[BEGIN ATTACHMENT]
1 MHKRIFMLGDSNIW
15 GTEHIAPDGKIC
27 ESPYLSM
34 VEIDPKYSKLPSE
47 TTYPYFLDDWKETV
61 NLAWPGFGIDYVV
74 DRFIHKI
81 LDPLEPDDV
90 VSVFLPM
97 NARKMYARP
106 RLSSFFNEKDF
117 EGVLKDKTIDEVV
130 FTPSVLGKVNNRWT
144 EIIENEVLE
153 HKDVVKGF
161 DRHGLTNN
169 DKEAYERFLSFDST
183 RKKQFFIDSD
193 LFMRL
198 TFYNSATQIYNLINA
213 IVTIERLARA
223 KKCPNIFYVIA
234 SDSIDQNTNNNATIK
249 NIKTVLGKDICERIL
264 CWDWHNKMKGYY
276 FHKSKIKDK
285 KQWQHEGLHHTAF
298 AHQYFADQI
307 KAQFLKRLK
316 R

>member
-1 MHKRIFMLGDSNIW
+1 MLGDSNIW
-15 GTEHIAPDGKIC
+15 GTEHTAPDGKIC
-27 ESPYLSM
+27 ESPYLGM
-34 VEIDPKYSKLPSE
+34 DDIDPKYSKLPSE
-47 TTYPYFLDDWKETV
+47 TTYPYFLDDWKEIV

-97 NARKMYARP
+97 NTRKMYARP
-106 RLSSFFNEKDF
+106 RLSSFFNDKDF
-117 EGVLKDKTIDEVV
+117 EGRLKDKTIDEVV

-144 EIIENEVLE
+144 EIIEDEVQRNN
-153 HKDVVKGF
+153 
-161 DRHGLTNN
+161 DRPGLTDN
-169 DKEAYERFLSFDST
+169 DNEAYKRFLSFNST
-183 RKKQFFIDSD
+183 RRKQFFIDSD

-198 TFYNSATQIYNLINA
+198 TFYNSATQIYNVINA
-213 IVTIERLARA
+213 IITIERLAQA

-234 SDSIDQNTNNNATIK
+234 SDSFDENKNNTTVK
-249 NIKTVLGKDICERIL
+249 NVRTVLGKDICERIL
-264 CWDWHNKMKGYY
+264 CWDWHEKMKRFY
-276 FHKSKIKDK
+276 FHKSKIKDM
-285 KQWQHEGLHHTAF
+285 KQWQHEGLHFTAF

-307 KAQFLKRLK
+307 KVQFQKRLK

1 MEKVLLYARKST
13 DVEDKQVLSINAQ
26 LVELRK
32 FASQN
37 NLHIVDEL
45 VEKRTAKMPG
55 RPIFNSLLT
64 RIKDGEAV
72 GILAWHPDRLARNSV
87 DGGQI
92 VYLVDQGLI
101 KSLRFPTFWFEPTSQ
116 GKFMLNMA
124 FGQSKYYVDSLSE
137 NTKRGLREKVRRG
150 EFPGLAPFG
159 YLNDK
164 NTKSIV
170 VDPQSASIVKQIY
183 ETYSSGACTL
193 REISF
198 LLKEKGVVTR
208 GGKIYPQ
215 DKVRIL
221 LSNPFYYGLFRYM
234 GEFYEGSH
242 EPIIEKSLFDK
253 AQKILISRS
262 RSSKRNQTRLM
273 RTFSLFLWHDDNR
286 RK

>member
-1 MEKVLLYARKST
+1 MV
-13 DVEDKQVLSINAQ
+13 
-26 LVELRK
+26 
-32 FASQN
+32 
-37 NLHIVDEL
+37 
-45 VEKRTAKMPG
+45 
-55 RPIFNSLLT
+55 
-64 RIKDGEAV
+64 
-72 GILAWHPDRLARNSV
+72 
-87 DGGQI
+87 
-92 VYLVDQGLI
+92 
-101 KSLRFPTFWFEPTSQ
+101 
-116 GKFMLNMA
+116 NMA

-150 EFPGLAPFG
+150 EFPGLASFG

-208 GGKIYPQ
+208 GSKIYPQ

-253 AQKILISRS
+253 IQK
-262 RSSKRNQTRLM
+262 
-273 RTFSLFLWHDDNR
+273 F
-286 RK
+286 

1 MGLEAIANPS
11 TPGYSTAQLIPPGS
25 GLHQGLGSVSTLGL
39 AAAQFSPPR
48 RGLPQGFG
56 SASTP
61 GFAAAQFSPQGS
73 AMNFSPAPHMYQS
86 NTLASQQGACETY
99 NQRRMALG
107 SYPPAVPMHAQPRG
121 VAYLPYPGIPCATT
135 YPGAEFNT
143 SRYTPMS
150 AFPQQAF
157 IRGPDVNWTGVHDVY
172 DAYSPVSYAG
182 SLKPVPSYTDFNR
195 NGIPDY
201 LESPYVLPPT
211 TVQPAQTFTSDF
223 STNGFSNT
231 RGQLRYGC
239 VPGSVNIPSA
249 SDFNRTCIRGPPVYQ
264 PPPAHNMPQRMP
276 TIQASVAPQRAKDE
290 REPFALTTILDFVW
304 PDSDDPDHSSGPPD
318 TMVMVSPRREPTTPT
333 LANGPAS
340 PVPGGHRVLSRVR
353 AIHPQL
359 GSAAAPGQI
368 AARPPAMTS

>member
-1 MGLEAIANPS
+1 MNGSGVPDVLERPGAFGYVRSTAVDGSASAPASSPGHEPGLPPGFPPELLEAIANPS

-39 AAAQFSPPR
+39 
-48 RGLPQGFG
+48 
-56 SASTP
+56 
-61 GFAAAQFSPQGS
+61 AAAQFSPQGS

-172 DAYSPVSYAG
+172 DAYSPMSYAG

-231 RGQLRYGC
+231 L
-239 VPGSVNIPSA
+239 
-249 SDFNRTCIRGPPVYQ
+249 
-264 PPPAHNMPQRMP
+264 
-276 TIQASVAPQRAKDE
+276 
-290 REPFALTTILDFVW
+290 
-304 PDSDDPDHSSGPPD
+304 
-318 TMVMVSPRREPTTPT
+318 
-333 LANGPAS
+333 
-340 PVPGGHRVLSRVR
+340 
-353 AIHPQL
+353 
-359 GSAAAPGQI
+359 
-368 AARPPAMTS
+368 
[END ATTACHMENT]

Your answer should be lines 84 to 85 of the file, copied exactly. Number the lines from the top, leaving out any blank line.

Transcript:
92 VYLVDQGLI
101 KSLRFPTFWFEPTSQ